“You can translate what you learned in the clinics, so that you are also able to do it in the communities and vice-versa,” she says. “Community can also impact the way you take care of your patients, and taking care of patients can also impact the community.”
“My dream for medical students to graduate in UPCM is actually quite big,” she continues. “If there’s anything I learned from being in med school, it’s that if you do really well, if you imbibe the values that we want you to really learn — honesty, integrity, hard work, discipline — these values will allow you to grab an opportunity when it presents itself. And once you get that opportunity, that it will lead to more doors opening for you. We want you to realize your dreams and pursue your passion. We want you to be able to incorporate happiness into your lives. Because when we are not happy doing anything, it’s not worth it. You take care of patients and you enjoy that as well. Because if you do that — and that’s what happened to me — everything will be exciting.”
Dr. Chiong was a second year high school student when she decided to become a doctor. Her father used to show her chapters of a medical textbook, with red ink underlining his name cited in the references. This was one of the reasons she followed his footsteps into research.
“He said, ‘O, eto, this is what I did in 1961,’” she shares. “‘You were still in your mother’s womb. I had to leave you and your mom because I had to go back to our fellowship and do research in Johns Hopkins and sit in for the American Board of ENT. It was important that I get my credentials as a specialist in the US because not very many can do that.’”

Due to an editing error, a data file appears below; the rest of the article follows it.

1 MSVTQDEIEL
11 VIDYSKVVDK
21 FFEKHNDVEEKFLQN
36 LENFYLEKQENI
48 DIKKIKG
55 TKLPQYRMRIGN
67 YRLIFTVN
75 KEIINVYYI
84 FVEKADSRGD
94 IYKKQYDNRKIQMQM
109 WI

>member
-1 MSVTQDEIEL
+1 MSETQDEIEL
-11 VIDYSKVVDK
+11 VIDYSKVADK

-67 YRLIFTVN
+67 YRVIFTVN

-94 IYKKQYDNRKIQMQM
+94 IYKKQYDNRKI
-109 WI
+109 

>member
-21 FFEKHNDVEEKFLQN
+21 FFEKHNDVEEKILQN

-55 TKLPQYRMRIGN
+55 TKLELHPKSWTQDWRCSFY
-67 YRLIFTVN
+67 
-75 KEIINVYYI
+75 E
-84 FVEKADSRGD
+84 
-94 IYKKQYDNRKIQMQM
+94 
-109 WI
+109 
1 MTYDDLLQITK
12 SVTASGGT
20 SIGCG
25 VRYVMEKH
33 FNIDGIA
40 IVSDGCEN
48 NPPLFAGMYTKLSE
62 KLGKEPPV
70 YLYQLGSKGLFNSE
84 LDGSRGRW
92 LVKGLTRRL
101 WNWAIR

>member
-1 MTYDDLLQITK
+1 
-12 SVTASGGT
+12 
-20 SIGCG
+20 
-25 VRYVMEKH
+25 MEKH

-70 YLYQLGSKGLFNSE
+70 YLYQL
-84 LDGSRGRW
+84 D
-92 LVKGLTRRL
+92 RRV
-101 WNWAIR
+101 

After she graduated from UPCM in 1985, she chose to do research alongside her residency. Many doors were opened because of it, and she was able to stay in Japan, submit her paper to the World Congress of ORL, and present her research in Madrid.
Lessons Learned from Work in Surgery and Postgraduate Studies
When she finished her fellowship and PGH Director Dr. Gap Legaspi was still a senior resident, she would tell him, “Gap, you have to learn to look at the brain through the ear.” They were able to form a skull base surgery team in PGH in 1994, and they have since done more than 400 skull base surgeries, with requests coming from all over the world.
“It’s very important for you, [kapag] nasa clinic na kayo, ‘wag niyo kalimutan ang mga kaklase ninyo,” she says. “You have to maintain good relationships with your classmates kasi these will soon be your colleagues. You have to establish and maintain the reputation of being responsible, that you can be relied upon. Kasi matatandaan mo na yan. If you can, become “most outstanding”, most especially para when you apply for the residency of your department, kilala na kayo ng residente: ‘yan, sipag yan, galing yan’.”
When she was a fourth year medical student, she applied to Johns Hopkins University and was accepted in the research laboratory of William Brownwell, discoverer of the motility of the outer hair cells in the cochlea. Unfortunately, her father did not allow her because she had not yet graduated. “Why don’t you start internship first?” he had said.
When she studied otoacoustic emissions (OAE) for her PhD dissertation, she learned that OAE was based on outer hair cell motility. While she wasn’t able to do research on basic science all those years ago, it turned out not to be a missed opportunity as she was still able to add to scientific knowledge years later.
Memories from Class ‘85
She recalls how much she loves her class, who had a lot of outings and enjoyed one another’s company during their med school days. Whenever there would be no lecturer, somebody would just come up on the stage in front of the class and do jokes or skits, with hand puppet props. Whenever there was a tipsy party, the men came up in dresses.
“Hindi kami ‘DOMINATE’. Ang cheer lang namin is “Gotta Survive til Eighty-Five”, she shares. “And we survived, as one. We really helped each other, we made sure that we take care of each other. And I think that’s the way with medicine. You’re not just here to learn medicine; you’re really here to develop life-long friendships. And when you really think about it, ‘yun din naman ‘yung mas importante.”.